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Reynwood’s Reviews: A Stack of Books, Part 1

Hey, all! Once a month I usually post a review of the latest book I’ve read, but this time is going to be a little bit different. Last month I told you about this reading challenge I undertook, to work my way through the stack of untested stories I’ve amassed over the last few years, and so today I’m going to give you an update on my progress.


We kicked the challenge off with The Iron Ring, by Lloyd Alexander. You can find the full review here, but suffice it to say: I loved it. Each page was packed with adventure and wit, but it was also thought provoking on concepts like honor and compassion. It’s definitely a keeper.

 

Next there was a book by an indie author and artist I met online, Zafeer Alam. It’s called Sinner, and I thought the concept was interesting. There was great potential for a grand-scale story and character development through future volumes, but the narrative itself read like a first draft. With more work I believe it could be something great. I gave it three stars.

 

After that I picked up A Wizard of Earthsea, by Ursular K. Le Guin, haled to be on-par with authors such as Tolkein for vast worldbuilding and quality of story. This book is the first in a set of five (I believe), so I’ve only just scratched the surface, but I can definitely see where such claims came from. Ged’s adventures span the archipelago, as well as the depths of his own self, and I even found a quote in there that spoke to my own story that I’m currently working on. I gave it three stars.

Then came Eric, by Terry Pratchett, the mastermind behind The Color of Magic and all of its subsequent misadventures. I’ll say it wasn’t like anything I’ve read before. Whimsical and wild, it’s almost like a parody of fantasy, with irritable walking suitcases, time travel, and forays into Hell were micromanaged demons bore the condemned and dream of the old days of torture. It was funny, silly, and rather irreverent. It felt to me synonymous with cheesecake ─ good, but in small doses. I gave it three stars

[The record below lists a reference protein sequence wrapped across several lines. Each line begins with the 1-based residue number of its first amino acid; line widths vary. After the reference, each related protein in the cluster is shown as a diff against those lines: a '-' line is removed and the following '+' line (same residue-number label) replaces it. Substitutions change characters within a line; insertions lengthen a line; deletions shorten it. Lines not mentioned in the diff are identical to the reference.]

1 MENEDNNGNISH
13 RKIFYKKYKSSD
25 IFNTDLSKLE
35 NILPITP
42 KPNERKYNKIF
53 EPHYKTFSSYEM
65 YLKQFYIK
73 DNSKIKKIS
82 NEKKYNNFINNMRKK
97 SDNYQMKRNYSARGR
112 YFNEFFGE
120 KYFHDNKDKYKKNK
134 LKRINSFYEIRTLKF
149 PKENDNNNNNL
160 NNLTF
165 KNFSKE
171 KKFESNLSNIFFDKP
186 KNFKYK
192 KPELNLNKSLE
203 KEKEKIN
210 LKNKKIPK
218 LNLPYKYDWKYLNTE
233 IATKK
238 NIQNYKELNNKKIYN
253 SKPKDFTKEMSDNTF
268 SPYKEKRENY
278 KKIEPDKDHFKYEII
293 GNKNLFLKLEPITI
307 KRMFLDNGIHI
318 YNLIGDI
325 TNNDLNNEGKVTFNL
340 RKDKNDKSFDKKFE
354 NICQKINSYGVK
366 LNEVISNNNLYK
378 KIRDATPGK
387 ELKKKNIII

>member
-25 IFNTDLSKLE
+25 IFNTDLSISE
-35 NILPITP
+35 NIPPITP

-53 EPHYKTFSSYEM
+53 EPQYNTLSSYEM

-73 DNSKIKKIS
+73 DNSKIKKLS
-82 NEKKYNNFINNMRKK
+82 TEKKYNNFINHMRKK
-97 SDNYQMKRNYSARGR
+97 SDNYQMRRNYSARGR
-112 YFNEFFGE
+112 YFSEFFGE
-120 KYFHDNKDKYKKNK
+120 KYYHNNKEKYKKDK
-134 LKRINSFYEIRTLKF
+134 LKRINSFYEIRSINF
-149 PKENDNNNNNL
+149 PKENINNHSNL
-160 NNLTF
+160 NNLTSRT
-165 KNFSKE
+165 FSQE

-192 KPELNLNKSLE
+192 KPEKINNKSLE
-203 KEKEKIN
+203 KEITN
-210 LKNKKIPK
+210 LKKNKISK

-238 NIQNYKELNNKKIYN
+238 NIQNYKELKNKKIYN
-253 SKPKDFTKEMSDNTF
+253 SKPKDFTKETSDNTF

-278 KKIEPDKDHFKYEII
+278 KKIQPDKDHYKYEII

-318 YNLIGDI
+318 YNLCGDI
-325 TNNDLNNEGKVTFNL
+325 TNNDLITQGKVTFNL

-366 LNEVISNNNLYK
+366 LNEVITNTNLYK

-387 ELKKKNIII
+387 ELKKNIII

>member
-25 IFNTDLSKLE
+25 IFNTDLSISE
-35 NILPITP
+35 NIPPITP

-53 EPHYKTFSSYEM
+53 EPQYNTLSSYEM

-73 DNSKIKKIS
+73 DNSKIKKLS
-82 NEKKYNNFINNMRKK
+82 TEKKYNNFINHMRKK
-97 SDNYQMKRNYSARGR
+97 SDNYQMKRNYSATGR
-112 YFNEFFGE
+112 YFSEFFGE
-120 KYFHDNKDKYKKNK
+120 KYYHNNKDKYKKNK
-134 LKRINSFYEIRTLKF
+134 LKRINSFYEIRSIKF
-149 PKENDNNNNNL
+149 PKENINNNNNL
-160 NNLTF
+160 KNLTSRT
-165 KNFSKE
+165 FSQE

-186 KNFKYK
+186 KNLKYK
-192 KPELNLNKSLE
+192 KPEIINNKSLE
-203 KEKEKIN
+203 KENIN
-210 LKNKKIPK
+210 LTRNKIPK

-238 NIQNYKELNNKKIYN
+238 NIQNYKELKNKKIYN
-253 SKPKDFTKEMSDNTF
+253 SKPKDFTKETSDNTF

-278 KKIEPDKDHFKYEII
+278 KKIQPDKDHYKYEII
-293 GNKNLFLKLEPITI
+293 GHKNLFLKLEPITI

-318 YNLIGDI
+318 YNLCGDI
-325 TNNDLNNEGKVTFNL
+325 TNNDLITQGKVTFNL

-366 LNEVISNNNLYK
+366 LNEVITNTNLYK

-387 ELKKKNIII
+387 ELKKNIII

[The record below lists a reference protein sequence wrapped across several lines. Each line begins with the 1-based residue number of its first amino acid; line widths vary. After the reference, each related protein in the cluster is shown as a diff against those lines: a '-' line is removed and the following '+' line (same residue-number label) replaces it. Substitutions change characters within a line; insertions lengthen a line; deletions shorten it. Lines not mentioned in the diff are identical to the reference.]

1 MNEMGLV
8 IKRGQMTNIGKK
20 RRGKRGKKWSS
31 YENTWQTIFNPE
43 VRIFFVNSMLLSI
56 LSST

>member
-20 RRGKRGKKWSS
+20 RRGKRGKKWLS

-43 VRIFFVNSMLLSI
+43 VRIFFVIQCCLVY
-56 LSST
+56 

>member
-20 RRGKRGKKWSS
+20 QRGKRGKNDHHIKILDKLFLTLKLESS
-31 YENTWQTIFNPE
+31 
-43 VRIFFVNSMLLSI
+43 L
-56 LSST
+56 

Following that I read One Good Knight, by Mercedes Lackey. Turns out it’s actually the second volume in a series, but with the exception of a couple characters from book one the story felt fairly self contained and I didn’t feel I was missing much. This story wasn’t at all what I first imagined, happening to be a kind of fluffy spoof on fairy tales where this natural law-ish type thing called the Tradition rules. It’s an interesting concept, I’ll admit, taking all the tropes of fairy tales and turning it into a force of nature, but I still couldn’t get into the story and characters. I’d say it’s akin to jasmine tea, which is floral, and not really to my taste. I gave it two stars.

 

Lastly was The Iron Trial of the Magisterium series by Holly Black and Cassandra Clare. There are five books in the series and I currently just finished book four, The Silver Mask. It’s awesome. Gauged more toward the young adult genre, the story is reminiscent of Harry Potter, in regards to the world of magic and the setting being around a magic school, so if stuff like that is up your alley, this is a great story to try. I wasn’t too sure how I’d like it when I started, but characters and plot twists have pulled me through close battles, dark secrets, acerbic humor, irreplaceable friendships, and heartbreak, with more on the way before it’s all over. I think I’m going to have to give this story a five.


And that’s about where we stand, at the moment! Have you read any of these titles? What did you think of them? Have you taken up your own reading challenge? Let me know how it’s going, and don’t be shy to share what you’re reading!

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